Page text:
Wednesday, December 07, 2005

Lessons from A Vision of Leadership (now Leadership for Collaboration and Innovation)

The proposed model had been completed and published to its web site a month or so before I started this blog. While an interactive web site provides a good opportunity for examining a three dimensional model, much of its meaning remains implied. I saw that a blog creates the opportunity for extended exploration and, of course, feedback.

Here's what I learned from describing A Vision of Leadership (now Leadership for Collaboration and Innovation) in twenty five posts over the last seven weeks.

  • The Model. The model appears (to me) to work logically. The labels given to the edges, faces and corners of the tetrahedron are congruent, each illuminating the meaning of the other in a variety of combinations.
  • The Values. The four values lead, follow, innovate and implement appear particularly strong and might even be all embracing for conducting productive workplace relationships. Isn't workplace leadership about just that, conducting productive relationships?
  • Individual and Collective Leadership. I have noticed from time to time and recorded it in my writing that these values and their associated practices are just as relevant to 'self-leadership' as to 'other-leadership'. Leadership comprises, simultaneously, aspects of the individual and collective.
  • The Leader-Follower. The leader-follower concept appears robust; we are naturally neither one nor the other although in extremes we may tend to predominantly lead or follow. Earlier I had proposed that the decision to follow is a leadership decision. Now I am comfortable in asserting that following is an essential aspect of leadership.
  • Implement-Innovate. I discovered similar strength in the implement-innovate value pair. It appears we often and optimally engage in both. Just as for the leader-follower, in extremes and out of habit or inclination we tend to prioritize one of implement and innovate over the other.
  • Lean Leadership. I was pleased to discover this might be a model for 'lean leadership,' in which leadership is diffused to those on the production floor in their management of continuous improvement processes.
  • Customers, Productivity and Sustainability. In the 'lean' context I became aware that a) implementation is about meeting the expectations of internal and external customers, b) innovation is about winning new or repeat customers and c) simultaneous/complementary innovation and implementation is necessary for productivity improvement and sustainability.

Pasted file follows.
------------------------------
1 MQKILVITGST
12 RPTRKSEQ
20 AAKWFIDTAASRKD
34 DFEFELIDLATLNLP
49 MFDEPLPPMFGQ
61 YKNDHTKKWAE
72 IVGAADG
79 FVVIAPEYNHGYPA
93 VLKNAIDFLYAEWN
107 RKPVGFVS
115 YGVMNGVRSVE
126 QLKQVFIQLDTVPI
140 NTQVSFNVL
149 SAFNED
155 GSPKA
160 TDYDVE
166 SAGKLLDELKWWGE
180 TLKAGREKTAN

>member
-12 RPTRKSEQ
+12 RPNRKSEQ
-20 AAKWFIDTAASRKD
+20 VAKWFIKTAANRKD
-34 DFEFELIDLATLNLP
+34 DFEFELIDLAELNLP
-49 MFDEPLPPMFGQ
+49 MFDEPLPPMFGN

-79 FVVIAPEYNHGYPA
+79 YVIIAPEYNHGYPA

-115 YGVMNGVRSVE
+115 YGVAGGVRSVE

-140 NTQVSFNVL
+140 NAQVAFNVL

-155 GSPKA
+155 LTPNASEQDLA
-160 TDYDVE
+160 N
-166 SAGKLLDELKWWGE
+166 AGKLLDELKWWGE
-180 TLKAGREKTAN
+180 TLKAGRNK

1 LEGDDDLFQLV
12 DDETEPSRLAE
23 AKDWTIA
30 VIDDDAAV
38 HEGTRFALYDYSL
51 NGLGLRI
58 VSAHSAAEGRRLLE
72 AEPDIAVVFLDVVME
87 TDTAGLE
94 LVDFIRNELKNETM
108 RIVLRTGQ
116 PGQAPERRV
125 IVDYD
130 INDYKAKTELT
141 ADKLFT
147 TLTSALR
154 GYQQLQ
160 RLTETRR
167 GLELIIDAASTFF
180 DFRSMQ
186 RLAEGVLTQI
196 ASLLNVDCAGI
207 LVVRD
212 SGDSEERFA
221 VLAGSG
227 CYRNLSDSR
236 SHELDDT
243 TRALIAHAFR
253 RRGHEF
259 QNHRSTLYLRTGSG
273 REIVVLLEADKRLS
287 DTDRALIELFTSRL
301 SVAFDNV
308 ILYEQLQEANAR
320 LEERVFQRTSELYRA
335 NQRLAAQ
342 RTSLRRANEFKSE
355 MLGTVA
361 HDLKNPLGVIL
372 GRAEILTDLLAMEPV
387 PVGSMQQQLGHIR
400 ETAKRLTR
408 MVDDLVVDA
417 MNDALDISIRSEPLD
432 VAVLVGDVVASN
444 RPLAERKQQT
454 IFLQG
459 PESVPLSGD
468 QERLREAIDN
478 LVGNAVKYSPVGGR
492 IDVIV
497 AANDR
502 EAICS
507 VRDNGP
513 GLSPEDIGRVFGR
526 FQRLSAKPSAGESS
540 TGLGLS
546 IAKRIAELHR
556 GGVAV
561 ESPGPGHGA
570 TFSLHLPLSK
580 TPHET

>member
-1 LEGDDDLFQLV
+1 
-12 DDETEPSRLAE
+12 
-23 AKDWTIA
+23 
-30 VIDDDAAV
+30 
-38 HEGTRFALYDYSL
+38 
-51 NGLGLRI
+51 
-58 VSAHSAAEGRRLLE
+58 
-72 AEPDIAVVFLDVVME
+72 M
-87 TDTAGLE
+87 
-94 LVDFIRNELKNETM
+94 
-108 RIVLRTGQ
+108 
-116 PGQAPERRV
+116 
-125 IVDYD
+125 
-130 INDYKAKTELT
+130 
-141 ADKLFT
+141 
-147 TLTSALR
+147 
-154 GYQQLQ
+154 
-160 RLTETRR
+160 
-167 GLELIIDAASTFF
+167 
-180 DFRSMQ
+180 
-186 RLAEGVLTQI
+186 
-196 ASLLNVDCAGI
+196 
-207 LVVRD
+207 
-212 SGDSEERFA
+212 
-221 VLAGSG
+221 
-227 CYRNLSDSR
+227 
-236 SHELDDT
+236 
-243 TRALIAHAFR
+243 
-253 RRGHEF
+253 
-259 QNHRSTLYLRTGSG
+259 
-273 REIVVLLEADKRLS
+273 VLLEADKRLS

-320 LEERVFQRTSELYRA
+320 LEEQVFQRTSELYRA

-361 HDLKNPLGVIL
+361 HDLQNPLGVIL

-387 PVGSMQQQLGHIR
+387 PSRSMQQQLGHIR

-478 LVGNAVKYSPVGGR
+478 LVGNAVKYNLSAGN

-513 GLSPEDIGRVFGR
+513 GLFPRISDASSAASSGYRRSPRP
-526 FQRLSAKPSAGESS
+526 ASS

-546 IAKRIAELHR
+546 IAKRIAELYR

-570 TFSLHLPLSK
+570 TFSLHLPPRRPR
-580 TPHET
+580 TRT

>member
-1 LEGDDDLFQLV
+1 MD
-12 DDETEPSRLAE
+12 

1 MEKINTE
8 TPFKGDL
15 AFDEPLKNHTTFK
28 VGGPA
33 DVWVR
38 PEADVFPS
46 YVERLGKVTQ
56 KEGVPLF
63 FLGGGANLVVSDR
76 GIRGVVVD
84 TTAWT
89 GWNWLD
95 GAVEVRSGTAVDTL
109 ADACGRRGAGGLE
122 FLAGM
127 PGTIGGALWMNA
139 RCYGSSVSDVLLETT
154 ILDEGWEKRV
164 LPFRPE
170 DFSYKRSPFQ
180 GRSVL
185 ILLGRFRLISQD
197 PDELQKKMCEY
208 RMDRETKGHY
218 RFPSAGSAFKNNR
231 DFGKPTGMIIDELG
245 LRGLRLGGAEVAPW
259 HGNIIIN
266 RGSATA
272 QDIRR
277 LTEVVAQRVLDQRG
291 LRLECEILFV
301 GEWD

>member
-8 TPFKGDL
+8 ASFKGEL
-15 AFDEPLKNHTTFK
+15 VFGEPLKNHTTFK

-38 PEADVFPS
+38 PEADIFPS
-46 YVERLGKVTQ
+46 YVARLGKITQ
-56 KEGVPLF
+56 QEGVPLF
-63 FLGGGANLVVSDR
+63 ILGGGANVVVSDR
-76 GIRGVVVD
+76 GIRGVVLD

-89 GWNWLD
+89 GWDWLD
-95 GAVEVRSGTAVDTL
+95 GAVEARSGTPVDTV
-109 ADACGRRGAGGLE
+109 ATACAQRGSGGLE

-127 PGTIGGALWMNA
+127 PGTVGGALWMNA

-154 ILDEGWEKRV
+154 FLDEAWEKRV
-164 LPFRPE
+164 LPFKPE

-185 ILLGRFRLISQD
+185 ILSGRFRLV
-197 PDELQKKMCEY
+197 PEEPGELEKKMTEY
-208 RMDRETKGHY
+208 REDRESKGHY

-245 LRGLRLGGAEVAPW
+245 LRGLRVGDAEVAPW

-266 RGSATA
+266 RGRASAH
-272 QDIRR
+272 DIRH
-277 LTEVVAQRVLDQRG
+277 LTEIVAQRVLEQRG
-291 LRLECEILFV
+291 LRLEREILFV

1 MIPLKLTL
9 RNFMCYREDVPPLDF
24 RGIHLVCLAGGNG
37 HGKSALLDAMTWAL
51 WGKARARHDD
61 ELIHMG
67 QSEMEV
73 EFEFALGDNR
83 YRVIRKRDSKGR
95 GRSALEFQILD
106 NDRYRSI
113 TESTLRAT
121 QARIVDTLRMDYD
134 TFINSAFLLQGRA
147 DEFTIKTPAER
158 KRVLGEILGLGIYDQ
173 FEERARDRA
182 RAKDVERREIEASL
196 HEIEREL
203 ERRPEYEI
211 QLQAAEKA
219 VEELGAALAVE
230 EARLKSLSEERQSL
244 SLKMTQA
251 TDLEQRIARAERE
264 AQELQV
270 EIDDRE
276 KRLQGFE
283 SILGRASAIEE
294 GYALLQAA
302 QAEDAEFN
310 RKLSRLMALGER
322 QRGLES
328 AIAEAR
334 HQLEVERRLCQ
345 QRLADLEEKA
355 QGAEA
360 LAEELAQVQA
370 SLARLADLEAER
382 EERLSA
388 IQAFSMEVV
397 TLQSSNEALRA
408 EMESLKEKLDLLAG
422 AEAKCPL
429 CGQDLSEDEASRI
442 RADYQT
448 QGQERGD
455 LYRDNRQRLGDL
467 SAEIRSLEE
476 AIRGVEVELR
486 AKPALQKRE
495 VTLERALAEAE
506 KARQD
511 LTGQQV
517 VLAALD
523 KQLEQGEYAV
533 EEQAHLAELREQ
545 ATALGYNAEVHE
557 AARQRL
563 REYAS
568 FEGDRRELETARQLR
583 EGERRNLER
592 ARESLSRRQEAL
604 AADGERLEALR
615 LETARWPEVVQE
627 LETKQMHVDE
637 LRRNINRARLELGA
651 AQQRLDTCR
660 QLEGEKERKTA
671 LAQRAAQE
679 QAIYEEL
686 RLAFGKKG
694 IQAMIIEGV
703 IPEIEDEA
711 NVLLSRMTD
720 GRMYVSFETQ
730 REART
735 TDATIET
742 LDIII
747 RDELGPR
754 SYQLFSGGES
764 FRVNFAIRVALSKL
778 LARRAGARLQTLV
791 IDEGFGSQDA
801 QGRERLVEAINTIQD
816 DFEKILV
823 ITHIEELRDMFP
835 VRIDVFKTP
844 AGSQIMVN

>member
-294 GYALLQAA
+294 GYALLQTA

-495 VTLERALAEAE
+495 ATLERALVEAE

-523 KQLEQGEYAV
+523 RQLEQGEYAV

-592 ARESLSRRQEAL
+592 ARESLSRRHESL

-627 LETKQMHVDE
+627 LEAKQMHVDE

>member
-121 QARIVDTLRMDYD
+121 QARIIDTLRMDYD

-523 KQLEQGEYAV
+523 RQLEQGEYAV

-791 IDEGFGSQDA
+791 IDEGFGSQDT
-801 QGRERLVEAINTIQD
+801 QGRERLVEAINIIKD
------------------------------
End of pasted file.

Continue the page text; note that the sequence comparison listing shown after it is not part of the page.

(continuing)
• Leadership Practices. In an early post I wrote that all six identified leadership practices have equal weight. I should have written, 'appropriate weight.' In the best case I believe we exercise judgment and skill in adapting the emphasis of our practices to changing personal and situational needs. I do claim, however, that leadership is jeopardized by omitting or under or over emphasizing any of these practices.
  • Respecting. In the same post I also identified that respecting is the most fundamental practice because it permits us to work together.
  • Versatility. While respect may be the most fundamental of the six identified practices, it has become evident that implicit in the model there are two practices or maybe skills that are even more fundamental and really might be considered a single skill. If we accept the four values lead, follow, innovate and implement to comprise the driving forces of leadership it may be that making good decisions about when to lead or follow, and when to innovate or implement are essential skills. This suggests another very important leadership skill is flexibility, adaptability or versatility.
  • Commitment. Another leadership attribute that surfaced during this writing is commitment. I have written in terms of our values 'driving' our practices. However our values are only as useful as our commitment to them. So a better language might be that 'we commit to values which guide our practices.'
  • Implied Values. Summarizing, versatility and commitment are implied values in A Vision of Leadership. There appear to be relationships between versatility and innovation and commitment and implementation which suggest a direction for further consideration.
  • Other Leadership Models. I have begun wondering what the relationships between a Vision of Leadership and other, more established leadership models might be. I anticipate finding perspectives that can influence this independently derived model.

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